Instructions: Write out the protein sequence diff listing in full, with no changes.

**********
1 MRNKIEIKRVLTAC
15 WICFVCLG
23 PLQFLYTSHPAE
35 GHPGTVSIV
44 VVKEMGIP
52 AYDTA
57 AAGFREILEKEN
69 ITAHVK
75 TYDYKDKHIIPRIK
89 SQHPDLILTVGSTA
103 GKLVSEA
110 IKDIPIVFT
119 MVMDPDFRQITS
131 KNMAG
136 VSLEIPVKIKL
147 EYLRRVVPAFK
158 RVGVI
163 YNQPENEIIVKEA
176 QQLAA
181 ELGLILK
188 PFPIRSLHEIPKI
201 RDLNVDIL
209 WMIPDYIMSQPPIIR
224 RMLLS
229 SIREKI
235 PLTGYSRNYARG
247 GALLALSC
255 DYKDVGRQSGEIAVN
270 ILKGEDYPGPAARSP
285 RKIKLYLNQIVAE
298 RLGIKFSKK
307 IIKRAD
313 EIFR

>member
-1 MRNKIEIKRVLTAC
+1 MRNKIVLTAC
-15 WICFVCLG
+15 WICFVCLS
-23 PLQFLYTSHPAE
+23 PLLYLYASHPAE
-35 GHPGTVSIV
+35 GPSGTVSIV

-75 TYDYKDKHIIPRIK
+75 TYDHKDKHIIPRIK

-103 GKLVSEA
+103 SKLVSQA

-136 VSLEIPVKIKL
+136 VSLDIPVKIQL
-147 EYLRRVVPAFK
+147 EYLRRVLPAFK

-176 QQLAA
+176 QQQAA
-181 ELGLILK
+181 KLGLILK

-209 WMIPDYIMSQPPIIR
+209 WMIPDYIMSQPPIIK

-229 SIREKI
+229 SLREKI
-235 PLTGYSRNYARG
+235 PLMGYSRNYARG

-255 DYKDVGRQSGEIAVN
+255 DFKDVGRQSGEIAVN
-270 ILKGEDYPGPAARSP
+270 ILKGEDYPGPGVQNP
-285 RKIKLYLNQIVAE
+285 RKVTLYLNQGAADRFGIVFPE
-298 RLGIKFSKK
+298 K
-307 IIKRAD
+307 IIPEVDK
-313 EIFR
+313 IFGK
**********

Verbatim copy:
1 MRNKIEIKRVLTAC
15 WICFVCLG
23 PLQFLYTSHPAE
35 GHPGTVSIV
44 VVKEMGIP
52 AYDTA
57 AAGFREILEKEN
69 ITAHVK
75 TYDYKDKHIIPRIK
89 SQHPDLILTVGSTA
103 GKLVSEA
110 IKDIPIVFT
119 MVMDPDFRQITS
131 KNMAG
136 VSLEIPVKIKL
147 EYLRRVVPAFK
158 RVGVI
163 YNQPENEIIVKEA
176 QQLAA
181 ELGLILK
188 PFPIRSLHEIPKI
201 RDLNVDIL
209 WMIPDYIMSQPPIIR
224 RMLLS
229 SIREKI
235 PLTGYSRNYARG
247 GALLALSC
255 DYKDVGRQSGEIAVN
270 ILKGEDYPGPAARSP
285 RKIKLYLNQIVAE
298 RLGIKFSKK
307 IIKRAD
313 EIFR

>member
-1 MRNKIEIKRVLTAC
+1 MRNKIVLTAC
-15 WICFVCLG
+15 WICFVCLS
-23 PLQFLYTSHPAE
+23 PLLYLYASHPAE
-35 GHPGTVSIV
+35 GPSGTVSIV

-75 TYDYKDKHIIPRIK
+75 TYDHKDKHIIPRIK

-103 GKLVSEA
+103 SKLVSQA

-136 VSLEIPVKIKL
+136 VSLDIPVKIQL
-147 EYLRRVVPAFK
+147 EYLRRVLPAFK

-176 QQLAA
+176 QQQAA
-181 ELGLILK
+181 KLGLILK

-209 WMIPDYIMSQPPIIR
+209 WMIPDYIMSQPPIIK

-229 SIREKI
+229 SLREKI
-235 PLTGYSRNYARG
+235 PLMGYSRNYARG

-255 DYKDVGRQSGEIAVN
+255 DFKDVGRQSGEIAVN
-270 ILKGEDYPGPAARSP
+270 ILKGEDYPGPGVQNP
-285 RKIKLYLNQIVAE
+285 RKVTLYLNQGAADRFGIVFPE
-298 RLGIKFSKK
+298 K
-307 IIKRAD
+307 IIPEVDK
-313 EIFR
+313 IFGK